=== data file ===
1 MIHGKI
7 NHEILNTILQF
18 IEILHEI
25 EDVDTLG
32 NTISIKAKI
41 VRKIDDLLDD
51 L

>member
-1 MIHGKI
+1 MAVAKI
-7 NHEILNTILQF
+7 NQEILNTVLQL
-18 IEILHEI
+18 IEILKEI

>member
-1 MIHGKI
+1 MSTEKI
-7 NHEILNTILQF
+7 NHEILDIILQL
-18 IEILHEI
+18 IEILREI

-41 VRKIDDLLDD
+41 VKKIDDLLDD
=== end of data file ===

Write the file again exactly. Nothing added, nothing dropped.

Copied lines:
1 MIHGKI
7 NHEILNTILQF
18 IEILHEI
25 EDVDTLG
32 NTISIKAKI
41 VRKIDDLLDD
51 L

>member
-1 MIHGKI
+1 MAVAKI
-7 NHEILNTILQF
+7 NQEILNTVLQL
-18 IEILHEI
+18 IEILKEI

>member
-1 MIHGKI
+1 MSTEKI
-7 NHEILNTILQF
+7 NHEILDIILQL
-18 IEILHEI
+18 IEILREI

-41 VRKIDDLLDD
+41 VKKIDDLLDD